Adversarial-Resilience Assurance for Mobile Security Systems. Yang, W. Ph.D. Thesis, 2018.
Adversarial-Resilience Assurance for Mobile Security Systems [pdf]Paper  Adversarial-Resilience Assurance for Mobile Security Systems [pdf]Website  abstract   bibtex   
As mobile phones become an increasingly critical part of our world, ensuring the security and privacy of mobile applications (in short as apps) becomes increasingly important. For too long, researchers have often tackled security in an attack-driven, ad hoc, and reactionary manner with large manual efforts devoted by security analysts. In the efforts of making security systems automated and systematic, multiple intelligent techniques, such as program analysis and machine learning, have been introduced in the mobile security systems for better security decision making. However, these intelligent techniques are originally proposed for domains such as image recognition, Virtual Personal Assistants, and software testing without considering the presence of adversaries. In this dissertation, we present three main bodies of research on adversarial resiliency of intelligent techniques used in mobile security systems. We first present how intelligent techniques can be adapted for automated decision making in mobile security systems. Then we investigate the possibility to design and implement systematic attack strategies that are specifically adversarial to these newly-proposed intelligent techniques. Last, based on the findings that the intelligent techniques are indeed susceptible to the adversarial attacks, we develop techniques to further strengthen the adversarial resiliency of intelligent techniques toward these adversarial attacks. In particular, we use mobile malware detection as a representative of security systems for our investigation. To show how a malware detection approach can be enhanced by intelligent techniques such as machine learning and static program analysis, we propose AppContext, an approach that identifies malware with 87.7% precision and 95% recall. To show the possibility to attack intelligent techniques such as machine learning, we propose MRV, an approach that automatically constructs more than hundreds of new malware variants compromising state-of-the-art learning-based malware detectors. To strengthen the adversarial resiliency against obfuscation techniques used by malware to confuse static analysis, we propose EnMobile, which detects malware with substantially higher precision and recall than four state-of-the-art approaches, namely Apposcopy, Drebin, MUDFLOW, and AppContext.
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 title = {Adversarial-Resilience Assurance for Mobile Security Systems},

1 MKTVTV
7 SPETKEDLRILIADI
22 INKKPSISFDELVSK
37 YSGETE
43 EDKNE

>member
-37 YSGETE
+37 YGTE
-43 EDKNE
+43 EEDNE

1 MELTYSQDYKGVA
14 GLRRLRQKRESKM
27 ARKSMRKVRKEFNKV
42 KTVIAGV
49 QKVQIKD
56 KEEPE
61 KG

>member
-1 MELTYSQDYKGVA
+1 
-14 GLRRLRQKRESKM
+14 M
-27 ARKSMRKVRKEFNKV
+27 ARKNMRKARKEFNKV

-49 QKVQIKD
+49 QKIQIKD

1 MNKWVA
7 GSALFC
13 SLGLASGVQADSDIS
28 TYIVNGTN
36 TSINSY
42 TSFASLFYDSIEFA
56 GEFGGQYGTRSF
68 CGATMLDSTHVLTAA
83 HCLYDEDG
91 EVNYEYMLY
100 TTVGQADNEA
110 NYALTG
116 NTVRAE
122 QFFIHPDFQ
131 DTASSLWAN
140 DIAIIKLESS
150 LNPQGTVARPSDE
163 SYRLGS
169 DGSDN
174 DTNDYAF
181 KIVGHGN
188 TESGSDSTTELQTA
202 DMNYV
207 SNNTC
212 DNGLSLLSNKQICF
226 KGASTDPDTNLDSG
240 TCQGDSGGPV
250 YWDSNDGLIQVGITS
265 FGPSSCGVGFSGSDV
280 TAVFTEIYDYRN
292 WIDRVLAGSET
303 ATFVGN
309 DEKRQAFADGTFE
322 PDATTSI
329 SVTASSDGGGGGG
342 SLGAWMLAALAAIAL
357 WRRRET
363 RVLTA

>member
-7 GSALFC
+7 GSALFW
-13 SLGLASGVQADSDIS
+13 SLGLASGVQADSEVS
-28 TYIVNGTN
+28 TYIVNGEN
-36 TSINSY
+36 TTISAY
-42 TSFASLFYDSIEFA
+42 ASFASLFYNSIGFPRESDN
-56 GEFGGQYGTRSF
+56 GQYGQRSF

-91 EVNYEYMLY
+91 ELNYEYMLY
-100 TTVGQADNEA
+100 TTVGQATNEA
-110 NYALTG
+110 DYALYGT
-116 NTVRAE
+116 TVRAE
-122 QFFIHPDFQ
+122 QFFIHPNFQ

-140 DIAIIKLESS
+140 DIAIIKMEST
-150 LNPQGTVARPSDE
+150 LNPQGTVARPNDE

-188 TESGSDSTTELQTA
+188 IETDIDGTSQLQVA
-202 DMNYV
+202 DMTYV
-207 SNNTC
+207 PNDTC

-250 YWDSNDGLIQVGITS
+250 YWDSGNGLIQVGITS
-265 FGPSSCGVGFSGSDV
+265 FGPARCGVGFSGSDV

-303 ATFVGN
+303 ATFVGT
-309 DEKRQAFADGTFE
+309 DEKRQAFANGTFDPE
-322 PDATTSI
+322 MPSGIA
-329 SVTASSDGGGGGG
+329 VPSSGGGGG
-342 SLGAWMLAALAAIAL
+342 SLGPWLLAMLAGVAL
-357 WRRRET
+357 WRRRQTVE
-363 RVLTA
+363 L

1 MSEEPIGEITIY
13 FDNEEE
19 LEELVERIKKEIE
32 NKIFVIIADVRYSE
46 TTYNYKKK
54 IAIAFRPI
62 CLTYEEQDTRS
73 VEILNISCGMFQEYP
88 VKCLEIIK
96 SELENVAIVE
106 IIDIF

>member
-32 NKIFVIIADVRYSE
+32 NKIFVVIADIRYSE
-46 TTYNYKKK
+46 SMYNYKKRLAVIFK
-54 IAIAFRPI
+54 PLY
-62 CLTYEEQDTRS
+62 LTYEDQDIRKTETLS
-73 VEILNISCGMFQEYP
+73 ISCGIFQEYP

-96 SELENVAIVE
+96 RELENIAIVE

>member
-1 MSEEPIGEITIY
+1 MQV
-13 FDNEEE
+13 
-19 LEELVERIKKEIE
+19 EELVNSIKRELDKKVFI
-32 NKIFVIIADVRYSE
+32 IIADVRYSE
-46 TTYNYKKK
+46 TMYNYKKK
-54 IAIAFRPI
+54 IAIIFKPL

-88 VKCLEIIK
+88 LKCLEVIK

type = {phdthesis},
 year = {2018},
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 institution = {University of Illinois at Urbana-Champaign},
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 abstract = {As mobile phones become an increasingly critical part of our world, ensuring the security and privacy of mobile applications (in short as apps) becomes increasingly important. For too long, researchers have often tackled security in an attack-driven, ad hoc, and reactionary manner with large manual efforts devoted by security analysts. In the efforts of making security systems automated and systematic, multiple intelligent techniques, such as program analysis and machine learning, have been introduced in the mobile security systems for better security decision making. However, these intelligent techniques are originally proposed for domains such as image recognition, Virtual Personal Assistants, and software testing without considering the presence of adversaries. In this dissertation, we present three main bodies of research on adversarial resiliency of intelligent techniques used in mobile security systems. We first present how intelligent techniques can be adapted for automated decision making in mobile security systems. Then we investigate the possibility to design and implement systematic attack strategies that are specifically adversarial to these newly-proposed intelligent techniques. Last, based on the findings that the intelligent techniques are indeed susceptible to the adversarial attacks, we develop techniques to further strengthen the adversarial resiliency of intelligent techniques toward these adversarial attacks. In particular, we use mobile malware detection as a representative of security systems for our investigation. To show how a malware detection approach can be enhanced by intelligent techniques such as machine learning and static program analysis, we propose AppContext, an approach that identifies malware with 87.7% precision and 95% recall. To show the possibility to attack intelligent techniques such as machine learning, we propose MRV, an approach that automatically constructs more than hundreds of new malware variants compromising state-of-the-art learning-based malware detectors. To strengthen the adversarial resiliency against obfuscation techniques used by malware to confuse static analysis, we propose EnMobile, which detects malware with substantially higher precision and recall than four state-of-the-art approaches, namely Apposcopy, Drebin, MUDFLOW, and AppContext.},
 bibtype = {phdthesis},
 author = {Yang, Wei}
}
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